It’s human nature to look for simple solutions, and it doesn’t get much simpler than counting calories if you want to burn the fat or keep it off. After all, you can only lose fat if you burn more calories than you consume.
Simple isn’t it? Unfortunately, when it comes to measuring caloric values, things aren’t always this clear cut.
Why Caloric Values Are Imprecise
“The standard practice to calculate energy available to your body is by measuring caloric value based on nutrition content of a food – 9 calories for 1g of fat, 4 for 1g of protein, 4 for 1g of carb, and 7 for 1g of alcohol”
It’s simple for scientists to measure the amount of calories a food contains because that can be done quite easily in a laboratory. However, our bodies absorb only some of the calories in our food – this is called the metabolizable energy (ME).
Food labels display the ME count of the food but this figure is obviously not as accurate since it involves calculating how many calories will be absorbed by your digestive system. Additionally, calculating ME is not a very easy task.
Counting Calories Using An Example
To simplify ME calculation, we simply consider caloric value based on nutrition content of the food – 9 calories for 1g of fat, 4 for 1g of protein, 4 for 1g of carb, and 7 for 1g of alcohol.
In other words, if your packet of chips contains 60g of fat, 10g of protein, and 30g of carbs, this is what the ME calculation would look like:
60g of fat x 9 calories + 10g of protein x 4 calories + 30g of carbs x 4 calories = 540 fat calories + 40 protein calories + 120 carb calories = 700 total calories
In addition, scientists point out that there are still more variables to consider, such as the role of gut bacteria and immunity in energy absorption, as well as differences in energy absorption from processed and raw foods.
Difficulties Calculating Calorie Expenditure
“Dietitians and weight loss apps use a formula to calculate energy expenditure, using variables like age, height, weight, gender, and so on, but it only offers a rough estimate”
Measuring calorie content in foods is tough enough, but it gets even more complicated when you need to gauge calorie expenditure. The technology for such precise calculations does exist, but it’s extremely expensive and not practical for the common man.
So, most of us have to rely on less accurate formula, taking into account age, height, weight, gender, and so on.
The Formula Used To Calculate Calories Burned
Most dietitians and weight loss apps use this method to calculate calories burned when you are at rest – daily energy expenditure. Although not very accurate, it helps to give you a rough estimate of calories burned. Here’s what the actual calculation looks like –
basal energy expenditure + non-exercise activity thermogenesis + physical activity + thermic effect of food = total daily energy expenditure
That may look like rocket physics, but once you understand each of these components, you will have a better picture.
1. Basal Energy Expenditure
“This describes energy utilized at rest, accounting for 45 to 70 percent of daily energy expenditure”
Also termed as BEE, this describes energy utilized at rest, therefore constituting the bulk of your calorie expenditure in a day. It usually accounts for 45 to 70 percent of energy expenditure and includes energy used for essential metabolic functions like breathing and maintenance of normal body temperature.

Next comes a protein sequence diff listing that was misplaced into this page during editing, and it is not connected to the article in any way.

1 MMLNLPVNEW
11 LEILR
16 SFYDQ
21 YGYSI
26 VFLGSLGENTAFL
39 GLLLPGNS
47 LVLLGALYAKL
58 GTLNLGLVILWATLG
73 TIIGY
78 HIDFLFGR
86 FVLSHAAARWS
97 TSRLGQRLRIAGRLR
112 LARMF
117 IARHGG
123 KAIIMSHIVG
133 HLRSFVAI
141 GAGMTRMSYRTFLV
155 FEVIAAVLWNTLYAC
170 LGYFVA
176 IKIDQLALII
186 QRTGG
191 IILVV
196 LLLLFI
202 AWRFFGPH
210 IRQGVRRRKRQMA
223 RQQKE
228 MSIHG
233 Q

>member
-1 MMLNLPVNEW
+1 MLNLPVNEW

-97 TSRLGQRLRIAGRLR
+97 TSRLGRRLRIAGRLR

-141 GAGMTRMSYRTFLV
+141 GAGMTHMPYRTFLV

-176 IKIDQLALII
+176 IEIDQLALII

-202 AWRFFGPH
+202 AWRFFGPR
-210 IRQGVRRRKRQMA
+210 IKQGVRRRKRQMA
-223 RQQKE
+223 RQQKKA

This can be affected by variables like weight, height, gender, and so on, as well as health conditions like hyper or hypothyroidism, so it isn’t 100% accurate.
2. Non-Exercise Activity Thermogenesis
“This refers to energy utilization on everyday activities, from brushing your teeth to getting dressed”
Non-Exercise Activity Thermogenesis or NEAT refers to energy utilization on everyday activities, from brushing your teeth to the calories burned in sex, assuming you have sex daily! Calories burned in these everyday activities will vary among different individuals, but on an average, simply fidgeting is said to burn around 350 calories a day!
3. Physical Activity
“Physical activity is an essential component of weight loss and fitness,but does not contribute much to daily energy expenditure”
Most of us think that physical activities and exercises like squats, running, or playing football will burn most of those ingested calories, but it’s a misguided approach to weight loss. While physical activity is an essential component of weight loss, and more so for fitness, it does not contribute greatly to your daily energy expenditure and varies among different individuals.
4. Thermic Effect of Food
“This refers to energy expenditure on the very process of eating and digesting foods”
Strange as it may seem, the very act of ingesting calories contributes to calorie burn, as eating food and digesting food utilizes around 10% of your daily caloric burn. This is described as the thermic effect of food (TEF), but it’s certainly no excuse to eat more.
Energy required for digestion will vary depending on the type of food, with fat and simple carbs requiring the least energy and proteins and complex carbs requiring a lot more.
Still confused? Perhaps that’s the point here. Counting calories, whether in food or energy expenditure, is imprecise and based on equations that that include a variety of variables.
So, while you can use calorie tracking and counting as a rough guide to healthy eating it is by no means a foolproof method to reach those weight loss or fitness goals.
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